4. Make data sharing activity frictionless. OFX is one prevailing technology that lets the user download only the info they explicitly want to supply to the money management app or bot. However, most apps and bots require frequent updates of transaction info, which means users have to log in to their online banking portals frequently to download the latest version of their transactions. This can be painful.

#1 is related to consumer behavior and product management. #2 has a legal angle.  They’re both within the control of the fintech.

#3 and #4 are related to technology. As I’d highlighted in P2FM Services Walk The Tightrope Between Convenience and Security and How Many More PFMs Do We Need?, data access modalities have posed major challenges to the viability of the first generation of PFMs 8-10 years ago. But, all that’s history now. OFX-API seems to have cracked the Holy Grail of data access, going by the gung-ho views expressed by executives of JPMorgan Chase and Intuit when they recently announced their data partnership agreement based on this technology (Source: American Banker).

As a result, fintechs are closer than ever before to being able to leverage their innovativeness to develop a compelling value proposition for PFMs. If they achieve that, they can kick off their ‘open banking’, PSD2 and other regulatory crutches.

In return for the ability to make frictionless payments, tens of millions of otherwise security-conscious customers make payments with India’s largest mobile wallet app PayTM without entering a single password or PIN.

If MoMMAs give them a similarly compelling value proposition, people won’t care about sharing their online banking credentials with them – with or without PSD2.

I’m not alone in holding this view. As Steve Ellis of Metia says on Finextra, “…the question on sharing personal data is the wrong way round. No-one agrees to share personal data without being offered some kind of fair value exchange for it. Show the consumer a compelling value proposition and they will do it in the blink of an eye.”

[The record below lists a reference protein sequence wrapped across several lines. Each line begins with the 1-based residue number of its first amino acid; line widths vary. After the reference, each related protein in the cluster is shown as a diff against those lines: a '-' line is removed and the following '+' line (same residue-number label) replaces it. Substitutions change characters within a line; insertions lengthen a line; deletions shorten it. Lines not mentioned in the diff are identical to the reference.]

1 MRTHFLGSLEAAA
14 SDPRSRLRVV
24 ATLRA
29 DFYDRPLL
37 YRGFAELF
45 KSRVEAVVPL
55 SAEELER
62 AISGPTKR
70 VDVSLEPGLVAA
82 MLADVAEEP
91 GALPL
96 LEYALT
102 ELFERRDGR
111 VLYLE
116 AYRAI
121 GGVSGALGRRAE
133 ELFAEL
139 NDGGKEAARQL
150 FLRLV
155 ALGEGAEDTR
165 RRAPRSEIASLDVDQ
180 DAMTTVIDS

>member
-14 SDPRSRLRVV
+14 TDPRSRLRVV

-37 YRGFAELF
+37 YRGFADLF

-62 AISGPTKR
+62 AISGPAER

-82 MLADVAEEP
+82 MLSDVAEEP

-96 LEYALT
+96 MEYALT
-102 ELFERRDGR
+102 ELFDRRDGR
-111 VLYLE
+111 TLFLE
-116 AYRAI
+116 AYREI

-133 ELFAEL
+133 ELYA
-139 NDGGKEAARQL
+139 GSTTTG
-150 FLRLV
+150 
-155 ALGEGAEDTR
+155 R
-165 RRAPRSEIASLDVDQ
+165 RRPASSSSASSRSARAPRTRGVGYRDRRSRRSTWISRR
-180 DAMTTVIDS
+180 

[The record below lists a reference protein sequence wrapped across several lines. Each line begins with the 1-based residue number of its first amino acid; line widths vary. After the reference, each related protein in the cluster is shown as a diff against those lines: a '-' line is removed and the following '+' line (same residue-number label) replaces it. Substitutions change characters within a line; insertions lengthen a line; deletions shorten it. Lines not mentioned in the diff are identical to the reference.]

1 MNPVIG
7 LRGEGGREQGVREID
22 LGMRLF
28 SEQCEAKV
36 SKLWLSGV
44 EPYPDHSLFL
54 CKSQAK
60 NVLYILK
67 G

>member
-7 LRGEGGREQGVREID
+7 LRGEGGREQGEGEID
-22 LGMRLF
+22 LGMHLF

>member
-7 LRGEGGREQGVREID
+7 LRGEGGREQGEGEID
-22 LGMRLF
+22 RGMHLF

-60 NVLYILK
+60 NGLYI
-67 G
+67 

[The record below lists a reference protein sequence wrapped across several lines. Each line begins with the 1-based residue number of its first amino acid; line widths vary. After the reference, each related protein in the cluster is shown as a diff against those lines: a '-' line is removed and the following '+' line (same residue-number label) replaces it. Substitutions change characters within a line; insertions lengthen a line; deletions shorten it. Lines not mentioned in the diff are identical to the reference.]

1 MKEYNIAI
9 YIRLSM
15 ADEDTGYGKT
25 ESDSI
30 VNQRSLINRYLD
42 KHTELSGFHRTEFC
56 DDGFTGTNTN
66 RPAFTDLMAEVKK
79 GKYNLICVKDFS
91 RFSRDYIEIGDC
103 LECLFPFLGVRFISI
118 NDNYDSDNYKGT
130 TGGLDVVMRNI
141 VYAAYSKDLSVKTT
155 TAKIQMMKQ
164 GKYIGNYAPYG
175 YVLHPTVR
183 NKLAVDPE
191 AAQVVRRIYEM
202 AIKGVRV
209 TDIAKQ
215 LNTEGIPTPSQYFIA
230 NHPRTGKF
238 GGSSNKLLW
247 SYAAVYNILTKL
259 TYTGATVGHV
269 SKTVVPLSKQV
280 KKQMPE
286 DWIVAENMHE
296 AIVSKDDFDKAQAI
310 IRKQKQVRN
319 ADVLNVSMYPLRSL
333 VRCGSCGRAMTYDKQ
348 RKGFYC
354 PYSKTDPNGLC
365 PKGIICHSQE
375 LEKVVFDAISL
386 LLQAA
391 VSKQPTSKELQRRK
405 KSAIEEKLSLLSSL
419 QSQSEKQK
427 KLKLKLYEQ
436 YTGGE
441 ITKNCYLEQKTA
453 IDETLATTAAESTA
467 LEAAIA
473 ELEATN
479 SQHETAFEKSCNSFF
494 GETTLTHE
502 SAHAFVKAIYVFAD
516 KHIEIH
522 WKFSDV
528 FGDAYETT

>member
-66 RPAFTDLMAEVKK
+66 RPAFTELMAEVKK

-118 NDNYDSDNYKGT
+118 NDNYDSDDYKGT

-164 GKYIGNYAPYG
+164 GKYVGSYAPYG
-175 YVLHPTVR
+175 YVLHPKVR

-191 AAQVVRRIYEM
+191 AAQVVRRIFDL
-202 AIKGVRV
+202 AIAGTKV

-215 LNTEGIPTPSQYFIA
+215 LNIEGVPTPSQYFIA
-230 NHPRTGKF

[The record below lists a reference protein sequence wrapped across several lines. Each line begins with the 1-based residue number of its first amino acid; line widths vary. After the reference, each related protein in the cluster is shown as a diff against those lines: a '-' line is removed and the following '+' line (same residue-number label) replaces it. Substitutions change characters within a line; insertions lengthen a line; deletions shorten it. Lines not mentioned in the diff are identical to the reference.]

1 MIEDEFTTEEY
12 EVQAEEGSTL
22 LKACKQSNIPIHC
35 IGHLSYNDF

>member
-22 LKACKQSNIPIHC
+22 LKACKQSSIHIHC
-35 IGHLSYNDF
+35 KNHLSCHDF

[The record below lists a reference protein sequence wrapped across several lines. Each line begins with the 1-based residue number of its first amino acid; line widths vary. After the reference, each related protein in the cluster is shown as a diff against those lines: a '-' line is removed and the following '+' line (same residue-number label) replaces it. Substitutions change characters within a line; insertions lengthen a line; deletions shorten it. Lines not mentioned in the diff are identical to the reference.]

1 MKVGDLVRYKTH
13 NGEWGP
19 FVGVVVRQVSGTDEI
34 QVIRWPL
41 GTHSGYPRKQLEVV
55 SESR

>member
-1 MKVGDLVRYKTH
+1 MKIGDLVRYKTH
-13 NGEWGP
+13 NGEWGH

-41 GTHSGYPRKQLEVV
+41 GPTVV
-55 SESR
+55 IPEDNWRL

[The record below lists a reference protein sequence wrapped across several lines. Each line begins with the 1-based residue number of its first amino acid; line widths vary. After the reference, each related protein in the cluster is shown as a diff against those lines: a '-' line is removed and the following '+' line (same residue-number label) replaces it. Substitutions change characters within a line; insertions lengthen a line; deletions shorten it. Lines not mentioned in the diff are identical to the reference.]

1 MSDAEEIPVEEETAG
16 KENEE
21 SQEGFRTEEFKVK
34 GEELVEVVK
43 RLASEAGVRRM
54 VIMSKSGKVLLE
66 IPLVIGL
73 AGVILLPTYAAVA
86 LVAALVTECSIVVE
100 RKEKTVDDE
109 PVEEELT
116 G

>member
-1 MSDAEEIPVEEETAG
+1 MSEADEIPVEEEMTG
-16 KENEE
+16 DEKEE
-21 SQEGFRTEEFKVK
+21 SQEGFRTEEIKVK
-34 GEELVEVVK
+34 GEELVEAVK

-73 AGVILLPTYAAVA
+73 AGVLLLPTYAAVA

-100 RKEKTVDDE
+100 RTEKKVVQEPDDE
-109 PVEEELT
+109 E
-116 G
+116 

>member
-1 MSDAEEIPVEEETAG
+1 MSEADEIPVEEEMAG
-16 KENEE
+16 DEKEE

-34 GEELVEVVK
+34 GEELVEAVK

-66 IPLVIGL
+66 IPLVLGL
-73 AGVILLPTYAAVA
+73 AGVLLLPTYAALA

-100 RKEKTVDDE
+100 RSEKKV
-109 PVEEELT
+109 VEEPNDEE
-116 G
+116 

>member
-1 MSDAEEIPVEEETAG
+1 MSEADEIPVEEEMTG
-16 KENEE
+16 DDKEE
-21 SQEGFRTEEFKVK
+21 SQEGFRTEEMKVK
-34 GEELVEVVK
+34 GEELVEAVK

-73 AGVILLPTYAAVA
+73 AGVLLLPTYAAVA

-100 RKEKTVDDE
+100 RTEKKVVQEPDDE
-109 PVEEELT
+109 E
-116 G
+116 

Let me conclude by paraphrasing another Pink Floyd line:

Hey! Fintechs! Leave Them PSD2 Regs Alone

*: As for the others… well, it’s never too late to become Pink Floyd fans!

Figuring Out What Will Sell Where

Friday, February 10th, 2017

A Quoran recently asked me where he could sell his email list in India.

Normally, my Quora answers are quite concise. And, after seeing the following reply by Quora’s Founder Adam D. Angelo, I stopped worrying if I was too terse:

But the said question about email list gave me a chance to throw light on the differences in buying behaviors in different countries. Therefore, I wrote a rather long answer and, because these differences can shape the GTM strategies of B2B technology providers, I thought of repurposing it into this blog post.

Where can I sell an email list in India?

Short answer: Nowhere.

Long answer:

I’m assuming your list is targeted at a B2B company (e.g. CRM product vendor or ERP implementation service provider) rather than at a B2C company (say, retailer).

With that preamble in place, let me explain my answer with a personal example.

My company offers an email list that can be used for business development by SAP ISVs and Services Providers all over the world. This product has been selling briskly in USA ever since we launched it seven years ago. During the same period, we’ve received countless leads for this product from companies India. However, not a single one of them has converted into a deal so far.

Seven years is a long enough period. Why is there such a drastic difference in sales of the same product that’s prima facie valuable for both markets?

I tend to believe it’s because there’s a fundamental difference in the way technology companies do business in these two markets.

When they first look at this list, both American and Indian companies believe they can compile it by themselves. They’re right – we say so ourselves on our website.